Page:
In the courts and in popular culture, gays in America experienced an unprecedented push toward the mainstream over the past two years. But far beneath the surface, away from the spotlight of the historic advances and the conservative backlash they detonated, are the ordinary lives of young people coming to terms with their homosexuality. Their journeys are beginning earlier than ever. The average age when a young man or woman self-identifies as gay has dropped significantly in the past two decades, from 22 to 15 or younger, according to several academic studies. This earlier awareness is linked to a similar drop in the age of puberty's onset and sexual awakening for all youths.
Even with greater acceptance by society and the passage of anti-bullying laws, being young and gay is still fraught with peril and isolation. Young gays are two to three times more likely than their straight peers to attempt suicide, according to the Journal of the American Medical Association. The American Counseling Association reports that nearly a third drop out of school, largely because of harassment related to their sexual orientation.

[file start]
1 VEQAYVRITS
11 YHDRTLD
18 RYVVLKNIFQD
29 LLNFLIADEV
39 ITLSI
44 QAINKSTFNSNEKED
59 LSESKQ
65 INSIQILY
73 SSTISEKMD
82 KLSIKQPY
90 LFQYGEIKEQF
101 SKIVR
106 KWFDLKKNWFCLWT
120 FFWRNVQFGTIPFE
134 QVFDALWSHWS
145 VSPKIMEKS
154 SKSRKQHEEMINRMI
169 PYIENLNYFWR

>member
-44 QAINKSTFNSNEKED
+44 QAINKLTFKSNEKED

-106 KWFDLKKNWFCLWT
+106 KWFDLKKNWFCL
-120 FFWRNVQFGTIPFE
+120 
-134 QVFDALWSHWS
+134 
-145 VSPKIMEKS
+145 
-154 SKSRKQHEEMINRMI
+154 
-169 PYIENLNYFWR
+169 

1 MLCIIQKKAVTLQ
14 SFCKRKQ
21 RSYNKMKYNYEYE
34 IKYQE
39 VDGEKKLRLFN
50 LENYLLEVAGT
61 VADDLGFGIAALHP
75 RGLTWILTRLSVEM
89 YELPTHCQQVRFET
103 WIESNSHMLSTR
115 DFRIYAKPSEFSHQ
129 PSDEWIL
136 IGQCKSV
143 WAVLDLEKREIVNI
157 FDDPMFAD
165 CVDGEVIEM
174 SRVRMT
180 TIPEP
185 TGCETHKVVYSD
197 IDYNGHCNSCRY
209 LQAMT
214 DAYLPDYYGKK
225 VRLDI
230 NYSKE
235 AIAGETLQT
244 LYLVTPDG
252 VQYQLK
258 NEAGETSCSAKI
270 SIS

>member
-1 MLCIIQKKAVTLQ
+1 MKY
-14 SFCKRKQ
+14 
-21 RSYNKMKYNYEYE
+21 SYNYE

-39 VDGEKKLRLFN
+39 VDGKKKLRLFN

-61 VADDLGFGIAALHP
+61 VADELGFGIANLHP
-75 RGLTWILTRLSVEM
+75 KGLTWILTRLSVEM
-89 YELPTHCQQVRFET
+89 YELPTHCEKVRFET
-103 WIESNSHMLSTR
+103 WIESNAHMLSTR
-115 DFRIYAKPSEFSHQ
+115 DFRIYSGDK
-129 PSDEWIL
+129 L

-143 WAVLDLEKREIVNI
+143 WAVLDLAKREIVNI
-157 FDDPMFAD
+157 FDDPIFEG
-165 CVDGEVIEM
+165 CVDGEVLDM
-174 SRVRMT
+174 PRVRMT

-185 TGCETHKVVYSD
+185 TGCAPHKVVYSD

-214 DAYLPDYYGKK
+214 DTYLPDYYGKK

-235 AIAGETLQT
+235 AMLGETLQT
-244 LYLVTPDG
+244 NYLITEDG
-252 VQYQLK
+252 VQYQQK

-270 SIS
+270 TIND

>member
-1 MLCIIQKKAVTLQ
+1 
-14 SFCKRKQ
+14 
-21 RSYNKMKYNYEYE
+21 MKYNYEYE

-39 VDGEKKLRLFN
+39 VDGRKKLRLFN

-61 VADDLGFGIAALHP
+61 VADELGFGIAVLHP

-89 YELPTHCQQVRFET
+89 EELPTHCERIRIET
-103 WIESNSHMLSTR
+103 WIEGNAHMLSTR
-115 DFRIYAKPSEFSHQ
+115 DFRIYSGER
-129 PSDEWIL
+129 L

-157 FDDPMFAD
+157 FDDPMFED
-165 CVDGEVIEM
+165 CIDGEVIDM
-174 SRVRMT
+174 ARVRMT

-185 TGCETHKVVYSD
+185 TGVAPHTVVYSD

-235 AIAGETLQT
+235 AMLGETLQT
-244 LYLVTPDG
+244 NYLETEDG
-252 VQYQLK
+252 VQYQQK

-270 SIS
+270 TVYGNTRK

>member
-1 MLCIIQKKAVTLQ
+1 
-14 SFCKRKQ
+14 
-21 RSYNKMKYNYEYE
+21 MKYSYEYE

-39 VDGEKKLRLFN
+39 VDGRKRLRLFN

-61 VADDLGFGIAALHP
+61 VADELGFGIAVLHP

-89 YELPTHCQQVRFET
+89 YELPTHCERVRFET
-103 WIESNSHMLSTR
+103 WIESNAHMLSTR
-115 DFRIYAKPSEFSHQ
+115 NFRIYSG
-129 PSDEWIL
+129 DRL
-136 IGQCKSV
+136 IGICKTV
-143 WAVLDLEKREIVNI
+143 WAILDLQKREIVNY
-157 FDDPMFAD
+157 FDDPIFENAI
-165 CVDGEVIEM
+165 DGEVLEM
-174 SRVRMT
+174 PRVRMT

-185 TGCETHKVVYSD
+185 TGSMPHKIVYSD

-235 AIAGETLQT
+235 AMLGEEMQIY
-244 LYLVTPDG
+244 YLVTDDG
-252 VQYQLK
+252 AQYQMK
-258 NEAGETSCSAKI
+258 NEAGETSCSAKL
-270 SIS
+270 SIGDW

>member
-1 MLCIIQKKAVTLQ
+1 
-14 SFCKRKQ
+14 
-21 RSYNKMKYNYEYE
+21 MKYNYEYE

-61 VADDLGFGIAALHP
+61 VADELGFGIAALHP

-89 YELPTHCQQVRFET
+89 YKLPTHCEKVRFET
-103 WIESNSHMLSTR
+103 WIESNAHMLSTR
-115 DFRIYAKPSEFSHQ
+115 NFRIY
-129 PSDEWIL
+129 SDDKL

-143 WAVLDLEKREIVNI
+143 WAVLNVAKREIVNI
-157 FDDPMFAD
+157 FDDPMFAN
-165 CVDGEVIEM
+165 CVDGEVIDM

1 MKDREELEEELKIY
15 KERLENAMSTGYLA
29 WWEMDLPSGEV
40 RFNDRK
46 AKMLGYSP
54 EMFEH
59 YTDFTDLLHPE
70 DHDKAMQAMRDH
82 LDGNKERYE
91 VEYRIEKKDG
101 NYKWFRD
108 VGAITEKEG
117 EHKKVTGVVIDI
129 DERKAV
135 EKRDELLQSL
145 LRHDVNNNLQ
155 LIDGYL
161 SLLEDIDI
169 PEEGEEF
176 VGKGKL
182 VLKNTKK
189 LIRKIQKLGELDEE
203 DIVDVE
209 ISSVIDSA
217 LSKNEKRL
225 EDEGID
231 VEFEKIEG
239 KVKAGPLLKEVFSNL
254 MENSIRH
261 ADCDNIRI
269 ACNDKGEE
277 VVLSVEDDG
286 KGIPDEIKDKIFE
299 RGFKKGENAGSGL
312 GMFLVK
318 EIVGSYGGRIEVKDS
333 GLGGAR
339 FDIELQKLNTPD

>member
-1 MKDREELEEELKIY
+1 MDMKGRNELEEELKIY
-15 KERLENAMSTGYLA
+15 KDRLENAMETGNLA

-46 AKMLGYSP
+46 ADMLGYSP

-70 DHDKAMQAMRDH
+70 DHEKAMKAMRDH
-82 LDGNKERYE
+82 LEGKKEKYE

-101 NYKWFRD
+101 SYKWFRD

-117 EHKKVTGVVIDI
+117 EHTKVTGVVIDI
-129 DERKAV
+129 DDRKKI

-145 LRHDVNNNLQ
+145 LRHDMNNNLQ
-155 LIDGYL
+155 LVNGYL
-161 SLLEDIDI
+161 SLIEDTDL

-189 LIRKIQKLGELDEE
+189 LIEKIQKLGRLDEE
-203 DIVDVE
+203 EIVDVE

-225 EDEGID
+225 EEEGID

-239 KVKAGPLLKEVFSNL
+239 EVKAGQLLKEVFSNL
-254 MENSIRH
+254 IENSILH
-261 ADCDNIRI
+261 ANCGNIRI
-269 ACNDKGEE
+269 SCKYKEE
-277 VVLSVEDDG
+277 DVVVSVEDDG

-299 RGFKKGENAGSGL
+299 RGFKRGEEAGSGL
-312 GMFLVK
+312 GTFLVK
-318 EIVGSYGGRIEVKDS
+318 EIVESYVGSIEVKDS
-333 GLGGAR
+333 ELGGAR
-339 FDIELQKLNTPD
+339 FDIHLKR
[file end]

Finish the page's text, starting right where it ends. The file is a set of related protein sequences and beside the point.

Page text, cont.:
Michael Shackelford and Felicia Holt, the two gay teenagers at the center of the four-part Washington Post series that begins today, do not know each other. They come from distinct places in America, defined by culture, race and geography. But even across the miles, these two strangers know each other.